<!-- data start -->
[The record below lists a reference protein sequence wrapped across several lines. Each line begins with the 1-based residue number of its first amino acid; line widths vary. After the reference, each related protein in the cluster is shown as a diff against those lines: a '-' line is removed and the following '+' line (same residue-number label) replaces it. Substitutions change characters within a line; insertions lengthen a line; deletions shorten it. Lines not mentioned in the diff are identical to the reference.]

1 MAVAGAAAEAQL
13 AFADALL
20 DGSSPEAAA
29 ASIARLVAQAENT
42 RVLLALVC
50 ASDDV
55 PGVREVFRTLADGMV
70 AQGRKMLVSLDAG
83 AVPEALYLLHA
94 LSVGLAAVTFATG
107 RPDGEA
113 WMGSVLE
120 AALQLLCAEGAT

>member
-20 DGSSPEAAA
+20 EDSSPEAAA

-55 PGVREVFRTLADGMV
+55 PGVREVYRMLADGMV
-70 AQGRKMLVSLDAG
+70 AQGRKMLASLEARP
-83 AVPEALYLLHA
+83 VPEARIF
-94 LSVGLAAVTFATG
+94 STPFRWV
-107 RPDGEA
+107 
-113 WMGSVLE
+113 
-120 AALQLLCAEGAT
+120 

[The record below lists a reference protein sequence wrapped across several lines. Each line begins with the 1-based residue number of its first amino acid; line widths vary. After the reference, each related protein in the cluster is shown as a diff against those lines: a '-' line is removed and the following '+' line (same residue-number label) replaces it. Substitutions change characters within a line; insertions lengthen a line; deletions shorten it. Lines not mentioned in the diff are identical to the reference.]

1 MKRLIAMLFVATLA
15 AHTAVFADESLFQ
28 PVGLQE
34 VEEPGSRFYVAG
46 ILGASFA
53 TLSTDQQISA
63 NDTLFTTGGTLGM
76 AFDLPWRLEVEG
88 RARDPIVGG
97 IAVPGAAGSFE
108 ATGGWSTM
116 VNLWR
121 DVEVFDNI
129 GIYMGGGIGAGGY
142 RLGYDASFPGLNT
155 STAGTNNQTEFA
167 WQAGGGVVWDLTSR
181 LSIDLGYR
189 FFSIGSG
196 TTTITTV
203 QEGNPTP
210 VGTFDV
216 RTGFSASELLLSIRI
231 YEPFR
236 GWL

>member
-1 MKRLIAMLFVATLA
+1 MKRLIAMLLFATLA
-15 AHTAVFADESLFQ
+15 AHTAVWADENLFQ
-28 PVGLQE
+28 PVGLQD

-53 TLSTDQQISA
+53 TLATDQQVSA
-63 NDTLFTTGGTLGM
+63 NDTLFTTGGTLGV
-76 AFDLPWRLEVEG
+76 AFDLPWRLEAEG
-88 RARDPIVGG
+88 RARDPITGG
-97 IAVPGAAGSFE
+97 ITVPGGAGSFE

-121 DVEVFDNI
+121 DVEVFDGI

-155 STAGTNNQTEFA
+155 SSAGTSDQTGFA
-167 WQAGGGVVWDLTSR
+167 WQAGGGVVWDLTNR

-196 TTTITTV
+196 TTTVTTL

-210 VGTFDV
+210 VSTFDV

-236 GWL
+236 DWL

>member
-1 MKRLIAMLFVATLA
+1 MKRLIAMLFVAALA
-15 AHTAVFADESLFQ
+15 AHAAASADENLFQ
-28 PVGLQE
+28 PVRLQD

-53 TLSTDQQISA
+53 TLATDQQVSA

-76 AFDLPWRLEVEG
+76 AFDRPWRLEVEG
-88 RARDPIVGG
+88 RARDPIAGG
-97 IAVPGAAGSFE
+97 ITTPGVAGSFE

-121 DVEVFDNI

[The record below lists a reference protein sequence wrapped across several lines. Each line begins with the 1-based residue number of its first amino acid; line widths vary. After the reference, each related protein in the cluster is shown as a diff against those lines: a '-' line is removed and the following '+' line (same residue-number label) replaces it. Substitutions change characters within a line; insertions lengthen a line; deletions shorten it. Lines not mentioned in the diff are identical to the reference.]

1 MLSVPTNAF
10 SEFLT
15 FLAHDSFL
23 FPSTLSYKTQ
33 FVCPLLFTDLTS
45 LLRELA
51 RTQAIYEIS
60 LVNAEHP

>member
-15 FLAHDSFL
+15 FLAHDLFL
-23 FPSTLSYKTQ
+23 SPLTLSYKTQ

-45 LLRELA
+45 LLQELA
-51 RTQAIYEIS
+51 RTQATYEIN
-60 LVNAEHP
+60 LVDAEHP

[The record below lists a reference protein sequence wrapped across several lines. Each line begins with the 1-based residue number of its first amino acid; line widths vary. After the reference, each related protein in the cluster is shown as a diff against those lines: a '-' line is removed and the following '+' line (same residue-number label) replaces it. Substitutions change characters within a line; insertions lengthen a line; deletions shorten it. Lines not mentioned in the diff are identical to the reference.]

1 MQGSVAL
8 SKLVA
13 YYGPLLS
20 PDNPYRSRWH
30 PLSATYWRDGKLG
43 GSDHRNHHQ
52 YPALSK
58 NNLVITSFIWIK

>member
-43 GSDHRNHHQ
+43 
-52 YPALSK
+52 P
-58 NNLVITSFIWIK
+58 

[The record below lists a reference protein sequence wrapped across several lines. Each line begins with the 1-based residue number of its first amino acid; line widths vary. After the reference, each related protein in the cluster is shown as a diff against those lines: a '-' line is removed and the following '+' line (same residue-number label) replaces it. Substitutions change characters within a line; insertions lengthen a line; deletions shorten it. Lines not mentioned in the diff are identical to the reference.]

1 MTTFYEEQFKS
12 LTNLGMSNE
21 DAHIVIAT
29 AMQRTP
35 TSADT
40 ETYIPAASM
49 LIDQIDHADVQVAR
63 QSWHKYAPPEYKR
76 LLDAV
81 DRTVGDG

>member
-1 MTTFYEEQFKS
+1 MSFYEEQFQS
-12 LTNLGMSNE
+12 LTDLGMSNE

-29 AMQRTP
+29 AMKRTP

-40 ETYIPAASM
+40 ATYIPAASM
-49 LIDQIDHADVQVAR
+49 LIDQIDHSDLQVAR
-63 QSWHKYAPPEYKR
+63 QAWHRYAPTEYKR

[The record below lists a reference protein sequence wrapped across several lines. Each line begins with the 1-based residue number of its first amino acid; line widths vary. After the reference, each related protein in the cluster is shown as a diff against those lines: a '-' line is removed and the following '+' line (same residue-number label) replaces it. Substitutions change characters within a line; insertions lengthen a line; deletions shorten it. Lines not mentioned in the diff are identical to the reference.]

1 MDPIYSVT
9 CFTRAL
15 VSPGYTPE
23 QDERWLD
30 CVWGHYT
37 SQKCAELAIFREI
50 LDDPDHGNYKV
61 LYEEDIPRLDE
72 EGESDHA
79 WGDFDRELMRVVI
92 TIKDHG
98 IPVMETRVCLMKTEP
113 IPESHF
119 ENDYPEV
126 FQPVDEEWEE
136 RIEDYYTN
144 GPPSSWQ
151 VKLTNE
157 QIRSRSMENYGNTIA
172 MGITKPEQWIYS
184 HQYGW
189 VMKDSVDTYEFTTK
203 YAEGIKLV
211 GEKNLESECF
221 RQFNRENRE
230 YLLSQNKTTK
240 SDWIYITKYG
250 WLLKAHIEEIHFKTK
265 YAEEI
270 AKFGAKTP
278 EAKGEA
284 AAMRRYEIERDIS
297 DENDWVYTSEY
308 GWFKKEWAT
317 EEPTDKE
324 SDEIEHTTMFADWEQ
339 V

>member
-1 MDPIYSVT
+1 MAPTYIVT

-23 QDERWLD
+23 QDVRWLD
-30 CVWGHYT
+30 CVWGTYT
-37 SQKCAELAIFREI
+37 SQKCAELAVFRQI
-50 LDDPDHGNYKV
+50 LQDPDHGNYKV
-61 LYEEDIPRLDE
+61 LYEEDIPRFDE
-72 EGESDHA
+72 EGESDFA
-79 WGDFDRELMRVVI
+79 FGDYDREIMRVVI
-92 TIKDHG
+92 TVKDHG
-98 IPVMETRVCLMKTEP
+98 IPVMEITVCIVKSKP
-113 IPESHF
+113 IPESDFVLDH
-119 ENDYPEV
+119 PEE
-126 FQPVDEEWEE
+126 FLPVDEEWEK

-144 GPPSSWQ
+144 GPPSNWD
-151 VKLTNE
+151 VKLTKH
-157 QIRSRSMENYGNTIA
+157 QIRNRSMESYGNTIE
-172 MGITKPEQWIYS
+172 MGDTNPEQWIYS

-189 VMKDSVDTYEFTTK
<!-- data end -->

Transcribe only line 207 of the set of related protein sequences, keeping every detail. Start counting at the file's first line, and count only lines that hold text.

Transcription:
+30 CVWGTYT